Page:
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Rowing Club set to build dream boathouse at the island end of Merrill Barber Bridge


With the much-anticipated signing of a lease with the city, the Indian River Rowing Club is about to start power-stroking its way toward its dream home: a $2 million boathouse on the Indian River Lagoon at the east end of the Barber Bridge.

“We believe that Vero Beach is going to build a rowing culture in a big way,” club spokesperson Shotsi Lajoie said on the eve of the scheduled lease-signing. “Just as golf and tennis are all throughout Vero, rowing is going to be part of the lifestyle here.”

With one 25-year-term for a total of $625 rent, and an optional second 25 years to be renegotiated in 2040, the club now begins fund-raising for the structure. The firm of well-known Windsor architect Scott Merrill is on board to design the building – two of its architects are rowers – and Lajoie predicts a “beautiful, signature structure” for MacWilliam Park.

The boathouse land is directly behind the building housing the Volunteer Ambulance Squad. Lajoie says no oaks will be removed from the site. Space for a 100-foot floating dock is in the plan as well.

The rowing club, founded in 2008 from a boathouse in Fellsmere, began working on a home in Vero in 2010. Initially the group tried to get a lease on another part of MacWilliam Park, a piece of the large tract being used as an off-leash dog park. 

That didn’t fly with dog owners, and last March, the city signed a 10-year lease with the newly created Friends of the Vero Beach Dog Exercise Area, Inc., with the option of renewing for another 10-year-term.

Meantime, while the dogs used prime park real estate, the rowing club had to make do with a spot under the Alma Lee Loy Bridge, behind the sometimes malodorous sewage treatment plant. Leased to the rowing club and the Youth Sailing Foundation, it will remain the location for the sailors, Lajoie says.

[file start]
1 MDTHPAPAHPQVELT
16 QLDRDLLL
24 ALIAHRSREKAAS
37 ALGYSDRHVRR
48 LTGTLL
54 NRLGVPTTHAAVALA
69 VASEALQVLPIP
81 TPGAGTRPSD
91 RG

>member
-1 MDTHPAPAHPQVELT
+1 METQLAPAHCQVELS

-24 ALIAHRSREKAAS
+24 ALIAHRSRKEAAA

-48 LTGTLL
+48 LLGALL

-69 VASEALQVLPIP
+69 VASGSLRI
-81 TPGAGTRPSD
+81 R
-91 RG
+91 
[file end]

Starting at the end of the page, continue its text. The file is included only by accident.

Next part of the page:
“It’s windy there, which is good for sailing and not so good for rowing. Fifty percent of the time it’s unrowable,” she says.

The club’s prior location had another advantage: its president is Todd Young, an engineer for the city who has an office in the treatment plant. “It was serendipitous that we had a rower there,” says Lajoie. “He was instrumental in helping us with the politics of dealing with the city.”

A large part of the club’s persuasion power was its recruitment record. In two years, the club managed to muster 50 student rowers, enough to form boys’ and girls’ teams at both Vero Beach High School and Gifford Middle School.

The girls, undaunted by the humbling practice locale, nicknamed themselves the Trolls and rowed like mad. Last spring, the freshmen team came in first in a state competition.  

Two girls have made it to collegiate teams. This fall, Chris and Peggy Hollinger’s daughter Ruby, founding captain of the club’s girls’ team, walked onto the freshman Division One rowing team at Notre Dame.

And Grayson Pensch, the 17-year-old daughter of Chris and Ramona Pensch, just won a scholarship to row for Florida Tech in Melbourne.

Both are from Vero Beach High School.

 “One of the things we’ve stressed to people is rowing is good for scholarships,” says Lajoie.

The students, who pay $1,300 for a school year of rowing, train five days a week with coaches paid by the club.  In addition to two part-time coaches, the club just hired its first full-time director of rowing,   Gary Marra, who rowed for Stetson University.

It also raised $80,000 to buy the pricey boats called shells; it’s gone from owning four two years ago, to owning 20 today.

Indian River Rowing Club is anxious to expand its outreach. It’s currently offering scholarships to the Boys and Girls Club and is working with Community Church’s Crossover program to include some of the high school basketball players it mentors.

“People get it,” says Lajoie, a psychotherapist and artist who has rowed since college. “They see that this is really going to benefit the whole community, but it’s really going to benefit the high school kids.
“And as soon as we can, we’re going to start a college program. I’ve already talked to IRSC. All we have to do is put it in motion.”